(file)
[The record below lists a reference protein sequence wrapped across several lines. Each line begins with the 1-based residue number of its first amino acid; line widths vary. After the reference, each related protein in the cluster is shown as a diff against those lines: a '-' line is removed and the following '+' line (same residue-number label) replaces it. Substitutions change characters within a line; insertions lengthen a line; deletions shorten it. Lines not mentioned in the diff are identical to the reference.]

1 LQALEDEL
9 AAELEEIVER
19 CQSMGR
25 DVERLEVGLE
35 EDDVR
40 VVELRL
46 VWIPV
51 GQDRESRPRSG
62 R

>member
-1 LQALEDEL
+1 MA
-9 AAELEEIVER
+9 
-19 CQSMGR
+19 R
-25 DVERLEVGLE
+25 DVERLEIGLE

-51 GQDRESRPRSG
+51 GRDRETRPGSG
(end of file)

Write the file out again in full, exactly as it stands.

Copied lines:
[The record below lists a reference protein sequence wrapped across several lines. Each line begins with the 1-based residue number of its first amino acid; line widths vary. After the reference, each related protein in the cluster is shown as a diff against those lines: a '-' line is removed and the following '+' line (same residue-number label) replaces it. Substitutions change characters within a line; insertions lengthen a line; deletions shorten it. Lines not mentioned in the diff are identical to the reference.]

1 LQALEDEL
9 AAELEEIVER
19 CQSMGR
25 DVERLEVGLE
35 EDDVR
40 VVELRL
46 VWIPV
51 GQDRESRPRSG
62 R

>member
-1 LQALEDEL
+1 MA
-9 AAELEEIVER
+9 
-19 CQSMGR
+19 R
-25 DVERLEVGLE
+25 DVERLEIGLE

-51 GQDRESRPRSG
+51 GRDRETRPGSG